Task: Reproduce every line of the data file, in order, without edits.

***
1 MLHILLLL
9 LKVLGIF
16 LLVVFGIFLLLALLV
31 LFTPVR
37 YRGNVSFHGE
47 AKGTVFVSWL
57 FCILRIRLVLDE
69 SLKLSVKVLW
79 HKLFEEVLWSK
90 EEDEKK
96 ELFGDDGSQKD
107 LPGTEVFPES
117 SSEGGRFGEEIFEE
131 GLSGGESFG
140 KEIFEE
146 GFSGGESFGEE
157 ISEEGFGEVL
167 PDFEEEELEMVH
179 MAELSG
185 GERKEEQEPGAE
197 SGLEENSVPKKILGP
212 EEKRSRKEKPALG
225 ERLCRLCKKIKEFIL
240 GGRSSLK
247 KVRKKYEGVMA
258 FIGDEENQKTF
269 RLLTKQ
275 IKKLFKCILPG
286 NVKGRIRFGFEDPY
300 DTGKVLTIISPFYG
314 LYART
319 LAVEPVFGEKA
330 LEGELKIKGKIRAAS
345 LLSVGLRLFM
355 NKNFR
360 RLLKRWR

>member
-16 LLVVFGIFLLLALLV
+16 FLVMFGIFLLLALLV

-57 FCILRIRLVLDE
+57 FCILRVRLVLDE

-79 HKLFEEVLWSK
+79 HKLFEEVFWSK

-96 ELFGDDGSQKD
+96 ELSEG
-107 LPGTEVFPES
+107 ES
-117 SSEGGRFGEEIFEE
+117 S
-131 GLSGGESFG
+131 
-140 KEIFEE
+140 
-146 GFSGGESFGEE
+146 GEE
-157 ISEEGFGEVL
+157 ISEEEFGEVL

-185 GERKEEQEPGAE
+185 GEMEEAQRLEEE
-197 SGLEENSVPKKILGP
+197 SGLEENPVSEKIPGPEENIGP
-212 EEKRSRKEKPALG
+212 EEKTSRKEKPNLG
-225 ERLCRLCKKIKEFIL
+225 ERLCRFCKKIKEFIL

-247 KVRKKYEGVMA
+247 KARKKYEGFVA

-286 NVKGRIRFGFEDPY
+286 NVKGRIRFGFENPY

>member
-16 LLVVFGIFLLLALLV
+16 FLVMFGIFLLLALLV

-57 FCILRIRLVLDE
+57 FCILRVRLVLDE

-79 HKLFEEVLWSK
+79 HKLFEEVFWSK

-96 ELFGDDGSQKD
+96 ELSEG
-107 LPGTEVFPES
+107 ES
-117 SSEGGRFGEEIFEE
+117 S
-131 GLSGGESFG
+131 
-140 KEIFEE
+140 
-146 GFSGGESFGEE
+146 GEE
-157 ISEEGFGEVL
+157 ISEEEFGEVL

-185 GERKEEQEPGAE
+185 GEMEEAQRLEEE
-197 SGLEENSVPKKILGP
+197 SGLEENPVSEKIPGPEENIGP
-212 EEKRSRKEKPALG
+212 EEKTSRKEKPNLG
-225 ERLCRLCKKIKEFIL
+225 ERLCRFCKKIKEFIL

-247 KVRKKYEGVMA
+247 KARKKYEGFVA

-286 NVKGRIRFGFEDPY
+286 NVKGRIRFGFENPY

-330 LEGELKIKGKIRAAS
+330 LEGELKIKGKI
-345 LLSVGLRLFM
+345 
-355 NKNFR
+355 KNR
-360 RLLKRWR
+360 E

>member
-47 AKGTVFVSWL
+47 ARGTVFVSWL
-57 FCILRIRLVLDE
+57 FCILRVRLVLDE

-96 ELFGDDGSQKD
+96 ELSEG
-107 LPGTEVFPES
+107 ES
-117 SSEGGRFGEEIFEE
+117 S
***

1 MLHILLLL
9 LKVLGIF
16 LLVVFGIFLLLALLV
31 LFTPVR
37 YRGNVSFHGE
47 AKGTVFVSWL
57 FCILRIRLVLDE
69 SLKLSVKVLW
79 HKLFEEVLWSK
90 EEDEKK
96 ELFGDDGSQKD
107 LPGTEVFPES
117 SSEGGRFGEEIFEE
131 GLSGGESFG
140 KEIFEE
146 GFSGGESFGEE
157 ISEEGFGEVL
167 PDFEEEELEMVH
179 MAELSG
185 GERKEEQEPGAE
197 SGLEENSVPKKILGP
212 EEKRSRKEKPALG
225 ERLCRLCKKIKEFIL
240 GGRSSLK
247 KVRKKYEGVMA
258 FIGDEENQKTF
269 RLLTKQ
275 IKKLFKCILPG
286 NVKGRIRFGFEDPY
300 DTGKVLTIISPFYG
314 LYART
319 LAVEPVFGEKA
330 LEGELKIKGKIRAAS
345 LLSVGLRLFM
355 NKNFR
360 RLLKRWR

>member
-16 LLVVFGIFLLLALLV
+16 FLVMFGIFLLLALLV

-57 FCILRIRLVLDE
+57 FCILRVRLVLDE

-79 HKLFEEVLWSK
+79 HKLFEEVFWSK

-96 ELFGDDGSQKD
+96 ELSEG
-107 LPGTEVFPES
+107 ES
-117 SSEGGRFGEEIFEE
+117 S
-131 GLSGGESFG
+131 
-140 KEIFEE
+140 
-146 GFSGGESFGEE
+146 GEE
-157 ISEEGFGEVL
+157 ISEEEFGEVL

-185 GERKEEQEPGAE
+185 GEMEEAQRLEEE
-197 SGLEENSVPKKILGP
+197 SGLEENPVSEKIPGPEENIGP
-212 EEKRSRKEKPALG
+212 EEKTSRKEKPNLG
-225 ERLCRLCKKIKEFIL
+225 ERLCRFCKKIKEFIL

-247 KVRKKYEGVMA
+247 KARKKYEGFVA

-286 NVKGRIRFGFEDPY
+286 NVKGRIRFGFENPY

>member
-16 LLVVFGIFLLLALLV
+16 FLVMFGIFLLLALLV

-57 FCILRIRLVLDE
+57 FCILRVRLVLDE

-79 HKLFEEVLWSK
+79 HKLFEEVFWSK

-96 ELFGDDGSQKD
+96 ELSEG
-107 LPGTEVFPES
+107 ES
-117 SSEGGRFGEEIFEE
+117 S
-131 GLSGGESFG
+131 
-140 KEIFEE
+140 
-146 GFSGGESFGEE
+146 GEE
-157 ISEEGFGEVL
+157 ISEEEFGEVL

-185 GERKEEQEPGAE
+185 GEMEEAQRLEEE
-197 SGLEENSVPKKILGP
+197 SGLEENPVSEKIPGPEENIGP
-212 EEKRSRKEKPALG
+212 EEKTSRKEKPNLG
-225 ERLCRLCKKIKEFIL
+225 ERLCRFCKKIKEFIL

-247 KVRKKYEGVMA
+247 KARKKYEGFVA

-286 NVKGRIRFGFEDPY
+286 NVKGRIRFGFENPY

-330 LEGELKIKGKIRAAS
+330 LEGELKIKGKI
-345 LLSVGLRLFM
+345 
-355 NKNFR
+355 KNR
-360 RLLKRWR
+360 E

>member
-47 AKGTVFVSWL
+47 ARGTVFVSWL
-57 FCILRIRLVLDE
+57 FCILRVRLVLDE

-96 ELFGDDGSQKD
+96 ELSEG
-107 LPGTEVFPES
+107 ES
-117 SSEGGRFGEEIFEE
+117 S